The tentative decision was reached after consideration by the Boards that requiring reassessment of the lease term provides useful information to users because the lease term is determined on a consistent basis over the duration of the lease contract.
The Exposure Draft does not make a distinction between a lessee and a lessor in the way term options are accounted for. However, because the lessee and the lessor may have different information on whether the lessee will extend or terminate the lease, the lessee and the lessor may not determine the same lease term.
In this regard, the Boards considered whether the definition of lease term should be consistent between the lessee and the lessor.
As part of this assessment, the staff highlighted the following reasons that support differences in the accounting for options to extend or terminate a lease between a lessee and a lessor:
- The information known to the two parties of the lease will be asymmetrical
- The lessee is usually the party that holds the option and exercise of the option is usually within the control of the lessee, but outside of the control of the lessor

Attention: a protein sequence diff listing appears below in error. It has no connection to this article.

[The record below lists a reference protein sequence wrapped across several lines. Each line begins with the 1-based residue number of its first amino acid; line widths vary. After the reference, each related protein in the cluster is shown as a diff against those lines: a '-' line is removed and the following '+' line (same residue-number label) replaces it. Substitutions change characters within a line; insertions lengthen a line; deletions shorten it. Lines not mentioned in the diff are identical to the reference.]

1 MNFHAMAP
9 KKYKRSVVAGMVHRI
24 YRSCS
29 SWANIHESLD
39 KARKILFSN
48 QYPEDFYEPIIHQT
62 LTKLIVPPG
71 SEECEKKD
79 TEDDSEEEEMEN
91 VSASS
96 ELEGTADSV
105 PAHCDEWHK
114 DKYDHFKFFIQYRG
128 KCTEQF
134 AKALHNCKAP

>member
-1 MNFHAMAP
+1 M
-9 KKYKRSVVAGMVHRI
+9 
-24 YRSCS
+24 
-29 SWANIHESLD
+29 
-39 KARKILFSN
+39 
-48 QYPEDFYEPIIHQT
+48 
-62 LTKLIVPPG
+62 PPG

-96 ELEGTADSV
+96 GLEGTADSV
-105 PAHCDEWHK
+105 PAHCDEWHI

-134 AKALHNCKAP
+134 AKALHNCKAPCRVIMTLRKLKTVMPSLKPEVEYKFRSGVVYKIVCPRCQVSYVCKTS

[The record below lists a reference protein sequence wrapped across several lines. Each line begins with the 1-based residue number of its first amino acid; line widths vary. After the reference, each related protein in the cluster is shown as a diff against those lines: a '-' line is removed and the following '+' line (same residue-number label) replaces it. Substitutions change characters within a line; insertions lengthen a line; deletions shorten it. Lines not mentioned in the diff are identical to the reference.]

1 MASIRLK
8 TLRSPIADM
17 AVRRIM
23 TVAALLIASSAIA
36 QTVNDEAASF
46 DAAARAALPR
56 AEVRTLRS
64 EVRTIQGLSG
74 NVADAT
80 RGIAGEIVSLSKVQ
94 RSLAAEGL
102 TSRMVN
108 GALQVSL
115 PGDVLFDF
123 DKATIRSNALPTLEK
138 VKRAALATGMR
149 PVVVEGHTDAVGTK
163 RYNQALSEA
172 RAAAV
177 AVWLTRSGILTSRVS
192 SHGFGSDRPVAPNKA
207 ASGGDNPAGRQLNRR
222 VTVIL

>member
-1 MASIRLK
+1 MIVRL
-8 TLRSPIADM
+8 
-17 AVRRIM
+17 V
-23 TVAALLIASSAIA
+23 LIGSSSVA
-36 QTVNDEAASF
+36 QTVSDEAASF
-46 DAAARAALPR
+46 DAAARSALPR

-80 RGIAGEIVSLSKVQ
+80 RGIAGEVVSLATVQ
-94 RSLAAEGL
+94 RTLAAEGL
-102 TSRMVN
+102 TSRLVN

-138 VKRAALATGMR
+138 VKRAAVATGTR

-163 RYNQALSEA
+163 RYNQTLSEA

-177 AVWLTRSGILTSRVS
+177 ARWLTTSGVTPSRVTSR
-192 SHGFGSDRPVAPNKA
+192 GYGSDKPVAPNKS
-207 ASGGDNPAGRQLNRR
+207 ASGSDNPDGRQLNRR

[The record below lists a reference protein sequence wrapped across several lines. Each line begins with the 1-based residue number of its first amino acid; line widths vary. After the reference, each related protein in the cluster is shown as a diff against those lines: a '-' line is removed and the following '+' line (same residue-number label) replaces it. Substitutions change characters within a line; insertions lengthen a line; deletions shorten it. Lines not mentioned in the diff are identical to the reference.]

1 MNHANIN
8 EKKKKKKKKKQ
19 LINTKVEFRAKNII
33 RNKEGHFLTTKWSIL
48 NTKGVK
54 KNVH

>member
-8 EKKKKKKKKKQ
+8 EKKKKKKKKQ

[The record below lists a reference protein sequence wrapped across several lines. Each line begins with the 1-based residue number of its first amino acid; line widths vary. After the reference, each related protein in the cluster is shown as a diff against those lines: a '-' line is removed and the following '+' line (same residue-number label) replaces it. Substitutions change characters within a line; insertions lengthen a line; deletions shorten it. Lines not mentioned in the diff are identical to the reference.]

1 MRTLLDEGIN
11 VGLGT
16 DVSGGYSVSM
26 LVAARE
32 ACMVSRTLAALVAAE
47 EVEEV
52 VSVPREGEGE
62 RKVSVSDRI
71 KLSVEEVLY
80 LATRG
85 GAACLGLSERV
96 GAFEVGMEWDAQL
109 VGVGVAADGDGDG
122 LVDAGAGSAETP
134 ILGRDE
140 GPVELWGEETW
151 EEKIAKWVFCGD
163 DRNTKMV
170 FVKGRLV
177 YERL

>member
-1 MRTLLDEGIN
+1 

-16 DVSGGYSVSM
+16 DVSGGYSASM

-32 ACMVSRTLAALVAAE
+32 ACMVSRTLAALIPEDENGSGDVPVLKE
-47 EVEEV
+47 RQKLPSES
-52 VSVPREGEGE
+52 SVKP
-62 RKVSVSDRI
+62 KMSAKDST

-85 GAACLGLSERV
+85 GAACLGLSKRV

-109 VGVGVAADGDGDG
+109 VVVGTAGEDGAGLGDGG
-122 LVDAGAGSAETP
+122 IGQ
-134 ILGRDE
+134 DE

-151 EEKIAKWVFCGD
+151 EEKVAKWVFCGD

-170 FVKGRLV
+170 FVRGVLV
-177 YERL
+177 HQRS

- For a lessor applying the derecognition approach, reassessment of the lease term results in the recognising revenue and/or reversals of revenue based on a subjective determination by the lessor. Because there is an impact on revenue resulting from a reassessment, the recognition principle for a lessor applying the derecognition approach may need to be more restrictive.
In contrast, the staff highlighted the following reasons that do not support differences in the accounting for options to extend or terminate a lease between a lessee and a lessor:
- Less complex to apply and understand, which may be helpful to users of financial statements
- Easier to account for subleases and related party leases.
Consistent with the tentative decision of Approach C, above, within the initial measurement of options to extend or terminate a lease, the Boards cited that under Approach C, the accounting for the lease term requires both parties to assess the lease term based on the lease contract and the leased asset, rather than business and other factors, and as such, there would usually be symmetrical information available to both parties. As both parties are assessing the same contract at the same time (lease inception) to determine the lease term, it is more likely that the lessee and lessor would determine the same lease term.
As a result, the Boards had unanimously decided that it is appropriate to have a consistent definition of lease term between the lessee and the lessor.
Topics to be discussed at future meetings
The staff intend to discuss the following related topics in a future meeting:
- Accounting for purchase options
- Presentation impact of changes from a reassessment of lease term
- Disclosures regarding options to extend or terminate a lease.